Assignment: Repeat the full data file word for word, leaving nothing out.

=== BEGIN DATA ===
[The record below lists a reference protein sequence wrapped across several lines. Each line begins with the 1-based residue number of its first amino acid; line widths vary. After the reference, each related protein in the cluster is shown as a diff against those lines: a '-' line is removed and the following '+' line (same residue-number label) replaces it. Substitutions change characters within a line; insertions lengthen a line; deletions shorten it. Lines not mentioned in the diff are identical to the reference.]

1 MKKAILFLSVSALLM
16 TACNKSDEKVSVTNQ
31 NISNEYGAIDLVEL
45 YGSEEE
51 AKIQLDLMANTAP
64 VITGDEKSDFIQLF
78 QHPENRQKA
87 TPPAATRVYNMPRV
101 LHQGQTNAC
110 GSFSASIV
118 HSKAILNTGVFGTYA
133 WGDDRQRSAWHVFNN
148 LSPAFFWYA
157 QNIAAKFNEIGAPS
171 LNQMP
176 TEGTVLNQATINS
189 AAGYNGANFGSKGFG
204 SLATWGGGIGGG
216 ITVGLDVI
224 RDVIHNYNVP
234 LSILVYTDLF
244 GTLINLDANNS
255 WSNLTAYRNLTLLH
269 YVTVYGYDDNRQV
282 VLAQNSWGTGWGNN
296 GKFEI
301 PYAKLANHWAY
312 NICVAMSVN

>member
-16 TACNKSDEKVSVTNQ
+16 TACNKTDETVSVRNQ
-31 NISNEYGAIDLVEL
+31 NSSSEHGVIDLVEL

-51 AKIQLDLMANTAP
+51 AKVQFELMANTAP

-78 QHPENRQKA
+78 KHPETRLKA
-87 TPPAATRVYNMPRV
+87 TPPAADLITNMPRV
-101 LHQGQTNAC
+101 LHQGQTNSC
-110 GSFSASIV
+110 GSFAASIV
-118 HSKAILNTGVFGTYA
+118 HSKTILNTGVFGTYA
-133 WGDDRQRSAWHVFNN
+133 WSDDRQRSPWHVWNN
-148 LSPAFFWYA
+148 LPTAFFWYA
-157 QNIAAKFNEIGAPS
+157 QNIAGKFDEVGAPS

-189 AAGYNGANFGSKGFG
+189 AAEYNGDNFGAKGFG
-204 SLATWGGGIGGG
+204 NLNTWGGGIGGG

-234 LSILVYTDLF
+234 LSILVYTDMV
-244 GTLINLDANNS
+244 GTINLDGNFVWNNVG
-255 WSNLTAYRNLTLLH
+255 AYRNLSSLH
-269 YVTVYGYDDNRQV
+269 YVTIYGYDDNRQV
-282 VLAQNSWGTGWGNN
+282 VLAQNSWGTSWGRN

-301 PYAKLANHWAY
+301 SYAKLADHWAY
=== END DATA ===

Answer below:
[The record below lists a reference protein sequence wrapped across several lines. Each line begins with the 1-based residue number of its first amino acid; line widths vary. After the reference, each related protein in the cluster is shown as a diff against those lines: a '-' line is removed and the following '+' line (same residue-number label) replaces it. Substitutions change characters within a line; insertions lengthen a line; deletions shorten it. Lines not mentioned in the diff are identical to the reference.]

1 MKKAILFLSVSALLM
16 TACNKSDEKVSVTNQ
31 NISNEYGAIDLVEL
45 YGSEEE
51 AKIQLDLMANTAP
64 VITGDEKSDFIQLF
78 QHPENRQKA
87 TPPAATRVYNMPRV
101 LHQGQTNAC
110 GSFSASIV
118 HSKAILNTGVFGTYA
133 WGDDRQRSAWHVFNN
148 LSPAFFWYA
157 QNIAAKFNEIGAPS
171 LNQMP
176 TEGTVLNQATINS
189 AAGYNGANFGSKGFG
204 SLATWGGGIGGG
216 ITVGLDVI
224 RDVIHNYNVP
234 LSILVYTDLF
244 GTLINLDANNS
255 WSNLTAYRNLTLLH
269 YVTVYGYDDNRQV
282 VLAQNSWGTGWGNN
296 GKFEI
301 PYAKLANHWAY
312 NICVAMSVN

>member
-16 TACNKSDEKVSVTNQ
+16 TACNKTDETVSVRNQ
-31 NISNEYGAIDLVEL
+31 NSSSEHGVIDLVEL

-51 AKIQLDLMANTAP
+51 AKVQFELMANTAP

-78 QHPENRQKA
+78 KHPETRLKA
-87 TPPAATRVYNMPRV
+87 TPPAADLITNMPRV
-101 LHQGQTNAC
+101 LHQGQTNSC
-110 GSFSASIV
+110 GSFAASIV
-118 HSKAILNTGVFGTYA
+118 HSKTILNTGVFGTYA
-133 WGDDRQRSAWHVFNN
+133 WSDDRQRSPWHVWNN
-148 LSPAFFWYA
+148 LPTAFFWYA
-157 QNIAAKFNEIGAPS
+157 QNIAGKFDEVGAPS

-189 AAGYNGANFGSKGFG
+189 AAEYNGDNFGAKGFG
-204 SLATWGGGIGGG
+204 NLNTWGGGIGGG

-234 LSILVYTDLF
+234 LSILVYTDMV
-244 GTLINLDANNS
+244 GTINLDGNFVWNNVG
-255 WSNLTAYRNLTLLH
+255 AYRNLSSLH
-269 YVTVYGYDDNRQV
+269 YVTIYGYDDNRQV
-282 VLAQNSWGTGWGNN
+282 VLAQNSWGTSWGRN

-301 PYAKLANHWAY
+301 SYAKLADHWAY